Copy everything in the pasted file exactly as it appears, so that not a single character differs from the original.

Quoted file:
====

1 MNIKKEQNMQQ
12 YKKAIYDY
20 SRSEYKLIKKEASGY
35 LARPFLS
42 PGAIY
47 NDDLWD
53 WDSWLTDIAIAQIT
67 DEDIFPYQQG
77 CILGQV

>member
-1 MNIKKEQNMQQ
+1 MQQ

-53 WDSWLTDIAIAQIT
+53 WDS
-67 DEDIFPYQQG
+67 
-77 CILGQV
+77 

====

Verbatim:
1 MNIKKEQNMQQ
12 YKKAIYDY
20 SRSEYKLIKKEASGY
35 LARPFLS
42 PGAIY
47 NDDLWD
53 WDSWLTDIAIAQIT
67 DEDIFPYQQG
77 CILGQV

>member
-1 MNIKKEQNMQQ
+1 MQQ

-53 WDSWLTDIAIAQIT
+53 WDS
-67 DEDIFPYQQG
+67 
-77 CILGQV
+77 